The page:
Numerous experiments performed at the beginning of the19th century demonstrated that constant currents interact with each other; that is mechanical forces act at every element of the circuit. Certainly, this is one of the amazing phenomena of the nature and would have been very difficult to predict. In fact, it is almost impossible to expect that the motion of electrons inside of wire may cause a force on moving charges somewhere else, for instance, in another wire with current, and for this reason the phenomenon of this interaction was discovered by chance. It turns out that this force of interaction between currents in two circuits depends on the magnitude of these currents, the direction of charge movement, the shape and dimensions of circuits, as well as the their mutual position with respect to each other. The list of factors clearly shows that the mathematical formulation of the interaction of currents should be much more complicated task than that for masses or electric charges. In spite of this fact, Ampere was able to find a relatively simple expression for the force of the interaction of so-called elementary currents:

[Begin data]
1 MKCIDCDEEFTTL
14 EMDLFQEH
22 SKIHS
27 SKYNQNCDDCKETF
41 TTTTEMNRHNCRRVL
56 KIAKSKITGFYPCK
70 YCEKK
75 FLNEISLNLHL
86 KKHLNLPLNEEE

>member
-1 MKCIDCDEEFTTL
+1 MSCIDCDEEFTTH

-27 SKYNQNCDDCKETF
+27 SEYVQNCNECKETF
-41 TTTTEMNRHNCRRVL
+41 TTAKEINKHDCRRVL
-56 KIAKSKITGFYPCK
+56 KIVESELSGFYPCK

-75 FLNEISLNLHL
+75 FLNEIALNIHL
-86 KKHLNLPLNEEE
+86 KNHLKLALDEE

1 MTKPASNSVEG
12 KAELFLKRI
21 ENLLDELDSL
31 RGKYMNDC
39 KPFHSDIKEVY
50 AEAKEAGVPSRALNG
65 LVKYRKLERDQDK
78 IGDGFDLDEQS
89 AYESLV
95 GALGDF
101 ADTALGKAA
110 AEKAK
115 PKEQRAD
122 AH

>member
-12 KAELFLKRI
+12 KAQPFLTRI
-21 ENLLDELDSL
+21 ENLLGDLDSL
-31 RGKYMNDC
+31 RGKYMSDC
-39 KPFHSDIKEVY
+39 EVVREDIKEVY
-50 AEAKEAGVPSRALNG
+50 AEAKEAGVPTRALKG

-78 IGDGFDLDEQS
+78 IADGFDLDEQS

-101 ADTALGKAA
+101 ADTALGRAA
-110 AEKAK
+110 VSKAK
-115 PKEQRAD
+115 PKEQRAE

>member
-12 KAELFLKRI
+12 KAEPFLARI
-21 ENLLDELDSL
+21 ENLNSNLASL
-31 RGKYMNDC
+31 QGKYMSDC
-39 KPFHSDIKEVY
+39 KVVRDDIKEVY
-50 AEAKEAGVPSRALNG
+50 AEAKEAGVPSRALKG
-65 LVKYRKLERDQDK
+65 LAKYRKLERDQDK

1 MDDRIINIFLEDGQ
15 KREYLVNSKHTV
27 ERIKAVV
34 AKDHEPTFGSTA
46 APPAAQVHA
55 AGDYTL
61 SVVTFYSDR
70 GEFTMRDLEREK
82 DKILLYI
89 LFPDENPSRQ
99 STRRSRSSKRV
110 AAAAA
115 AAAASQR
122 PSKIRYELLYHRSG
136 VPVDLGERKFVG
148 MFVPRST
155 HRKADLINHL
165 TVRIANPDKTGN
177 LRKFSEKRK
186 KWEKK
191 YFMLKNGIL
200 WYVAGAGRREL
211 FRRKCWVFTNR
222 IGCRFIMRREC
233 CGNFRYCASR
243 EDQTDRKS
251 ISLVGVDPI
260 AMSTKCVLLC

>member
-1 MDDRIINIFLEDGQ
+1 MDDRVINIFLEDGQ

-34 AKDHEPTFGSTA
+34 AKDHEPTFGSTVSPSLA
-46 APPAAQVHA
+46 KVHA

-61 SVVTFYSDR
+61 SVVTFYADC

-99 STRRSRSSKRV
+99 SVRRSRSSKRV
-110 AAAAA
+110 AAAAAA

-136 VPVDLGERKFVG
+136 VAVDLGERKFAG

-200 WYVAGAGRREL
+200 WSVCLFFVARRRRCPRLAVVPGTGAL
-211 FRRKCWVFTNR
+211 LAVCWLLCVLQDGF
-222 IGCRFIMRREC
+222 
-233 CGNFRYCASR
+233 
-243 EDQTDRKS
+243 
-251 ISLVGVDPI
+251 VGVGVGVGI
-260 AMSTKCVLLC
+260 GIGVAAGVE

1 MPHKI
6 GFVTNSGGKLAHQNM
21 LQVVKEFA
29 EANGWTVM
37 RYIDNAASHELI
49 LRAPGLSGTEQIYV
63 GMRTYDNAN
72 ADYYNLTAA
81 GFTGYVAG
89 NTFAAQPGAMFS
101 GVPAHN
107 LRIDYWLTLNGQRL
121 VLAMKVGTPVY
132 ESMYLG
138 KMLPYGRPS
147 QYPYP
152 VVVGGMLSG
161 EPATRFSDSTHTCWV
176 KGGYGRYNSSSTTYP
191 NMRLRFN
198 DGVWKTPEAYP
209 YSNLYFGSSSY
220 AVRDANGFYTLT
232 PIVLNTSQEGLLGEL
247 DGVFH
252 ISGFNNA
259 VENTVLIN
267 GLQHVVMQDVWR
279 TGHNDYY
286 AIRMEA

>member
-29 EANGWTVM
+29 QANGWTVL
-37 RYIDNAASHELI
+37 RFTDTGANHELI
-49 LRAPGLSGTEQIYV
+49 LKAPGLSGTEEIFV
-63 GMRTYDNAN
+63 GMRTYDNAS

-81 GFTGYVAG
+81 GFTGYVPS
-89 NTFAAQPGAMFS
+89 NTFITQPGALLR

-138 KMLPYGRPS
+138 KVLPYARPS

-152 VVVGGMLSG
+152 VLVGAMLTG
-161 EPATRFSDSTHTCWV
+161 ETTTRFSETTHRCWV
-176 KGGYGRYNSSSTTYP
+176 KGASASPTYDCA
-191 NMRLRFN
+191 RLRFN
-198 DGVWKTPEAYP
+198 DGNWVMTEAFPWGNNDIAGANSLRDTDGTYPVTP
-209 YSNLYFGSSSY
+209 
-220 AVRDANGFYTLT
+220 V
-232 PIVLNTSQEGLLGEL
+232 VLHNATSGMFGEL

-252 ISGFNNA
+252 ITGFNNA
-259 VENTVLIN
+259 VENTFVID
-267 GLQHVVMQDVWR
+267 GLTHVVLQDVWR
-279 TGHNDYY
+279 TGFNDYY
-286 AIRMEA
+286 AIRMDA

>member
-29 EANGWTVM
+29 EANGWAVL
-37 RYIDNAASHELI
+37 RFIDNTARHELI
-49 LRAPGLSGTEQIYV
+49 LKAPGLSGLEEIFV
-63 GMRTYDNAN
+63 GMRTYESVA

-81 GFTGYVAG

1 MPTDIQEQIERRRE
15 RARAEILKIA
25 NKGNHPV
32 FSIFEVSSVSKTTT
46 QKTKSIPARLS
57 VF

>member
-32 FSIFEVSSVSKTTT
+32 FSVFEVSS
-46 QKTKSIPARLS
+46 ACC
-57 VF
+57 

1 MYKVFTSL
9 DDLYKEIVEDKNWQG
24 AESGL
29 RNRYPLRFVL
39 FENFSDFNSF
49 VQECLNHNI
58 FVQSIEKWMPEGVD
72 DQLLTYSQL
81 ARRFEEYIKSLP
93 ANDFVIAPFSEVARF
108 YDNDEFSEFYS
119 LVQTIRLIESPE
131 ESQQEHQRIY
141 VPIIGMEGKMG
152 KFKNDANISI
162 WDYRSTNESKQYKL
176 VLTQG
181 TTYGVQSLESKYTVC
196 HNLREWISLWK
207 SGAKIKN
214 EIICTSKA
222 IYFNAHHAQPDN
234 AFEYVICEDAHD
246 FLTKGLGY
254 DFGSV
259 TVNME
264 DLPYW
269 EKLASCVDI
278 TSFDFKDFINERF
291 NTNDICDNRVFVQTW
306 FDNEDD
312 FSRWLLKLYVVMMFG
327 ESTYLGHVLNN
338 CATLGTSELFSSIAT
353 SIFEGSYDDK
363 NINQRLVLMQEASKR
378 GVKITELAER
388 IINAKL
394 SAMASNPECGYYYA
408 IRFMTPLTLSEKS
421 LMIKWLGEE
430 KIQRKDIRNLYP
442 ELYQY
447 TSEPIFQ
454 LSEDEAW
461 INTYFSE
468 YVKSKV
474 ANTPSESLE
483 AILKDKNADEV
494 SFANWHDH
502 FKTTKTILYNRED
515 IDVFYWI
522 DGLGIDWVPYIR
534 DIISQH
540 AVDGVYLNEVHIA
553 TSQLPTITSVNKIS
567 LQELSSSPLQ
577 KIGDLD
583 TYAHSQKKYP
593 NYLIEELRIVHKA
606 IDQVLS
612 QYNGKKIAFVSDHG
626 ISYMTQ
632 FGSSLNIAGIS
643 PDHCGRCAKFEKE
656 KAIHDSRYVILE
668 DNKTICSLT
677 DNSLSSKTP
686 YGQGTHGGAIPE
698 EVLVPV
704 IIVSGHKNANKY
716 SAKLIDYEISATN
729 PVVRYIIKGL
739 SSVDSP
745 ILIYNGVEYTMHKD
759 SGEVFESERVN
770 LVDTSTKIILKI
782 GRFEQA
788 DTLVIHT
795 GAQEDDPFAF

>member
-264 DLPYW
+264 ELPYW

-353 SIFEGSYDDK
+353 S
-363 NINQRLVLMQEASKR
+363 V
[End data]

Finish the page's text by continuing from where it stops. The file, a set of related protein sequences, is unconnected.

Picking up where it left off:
(1.1)

where *I*1 and *I*2 are magnitudes of the currents in the linear elements *d l(p*) and

and is often called the magnetic permeability of free space. Certainly, this is confusing definition, since free space does not have any magnetic properties. We will use the S.I. system of units where the distance is measured in meters and force in newtons. Of course, with a change of the system of units the value of *μ*0 varies too. In applying Ampere's law (Equation **(1.1)), it is essential that the separation between current elements must be much greater than their length; that is **